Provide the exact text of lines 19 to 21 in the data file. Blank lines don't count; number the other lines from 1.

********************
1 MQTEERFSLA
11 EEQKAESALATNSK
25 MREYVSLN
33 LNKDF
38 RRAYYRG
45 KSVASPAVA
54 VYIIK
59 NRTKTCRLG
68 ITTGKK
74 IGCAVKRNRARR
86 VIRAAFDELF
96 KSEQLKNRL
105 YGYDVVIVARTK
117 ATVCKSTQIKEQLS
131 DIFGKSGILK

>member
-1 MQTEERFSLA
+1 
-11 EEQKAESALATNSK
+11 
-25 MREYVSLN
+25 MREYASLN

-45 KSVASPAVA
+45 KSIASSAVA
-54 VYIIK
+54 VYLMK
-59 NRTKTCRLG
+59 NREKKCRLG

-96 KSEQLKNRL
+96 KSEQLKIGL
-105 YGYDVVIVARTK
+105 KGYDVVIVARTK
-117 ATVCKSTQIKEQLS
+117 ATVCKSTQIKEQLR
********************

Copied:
-11 EEQKAESALATNSK
+11 
-25 MREYVSLN